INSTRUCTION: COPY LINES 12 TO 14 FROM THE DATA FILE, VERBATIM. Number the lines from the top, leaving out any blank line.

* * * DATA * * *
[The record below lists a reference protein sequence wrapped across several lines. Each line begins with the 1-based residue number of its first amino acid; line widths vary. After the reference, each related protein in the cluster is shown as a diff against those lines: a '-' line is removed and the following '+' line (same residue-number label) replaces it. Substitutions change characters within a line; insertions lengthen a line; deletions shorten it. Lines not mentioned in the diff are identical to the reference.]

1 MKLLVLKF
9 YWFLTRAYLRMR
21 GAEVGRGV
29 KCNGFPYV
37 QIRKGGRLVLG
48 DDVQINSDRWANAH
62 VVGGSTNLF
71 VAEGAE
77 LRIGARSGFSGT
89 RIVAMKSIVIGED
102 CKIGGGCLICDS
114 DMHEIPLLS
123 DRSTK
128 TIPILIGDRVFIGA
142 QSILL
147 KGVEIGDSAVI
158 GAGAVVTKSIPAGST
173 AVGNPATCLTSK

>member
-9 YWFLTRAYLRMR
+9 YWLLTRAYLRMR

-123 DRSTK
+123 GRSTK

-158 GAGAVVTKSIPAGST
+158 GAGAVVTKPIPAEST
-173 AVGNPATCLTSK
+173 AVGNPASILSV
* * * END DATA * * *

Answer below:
102 CKIGGGCLICDS
114 DMHEIPLLS
123 DRSTK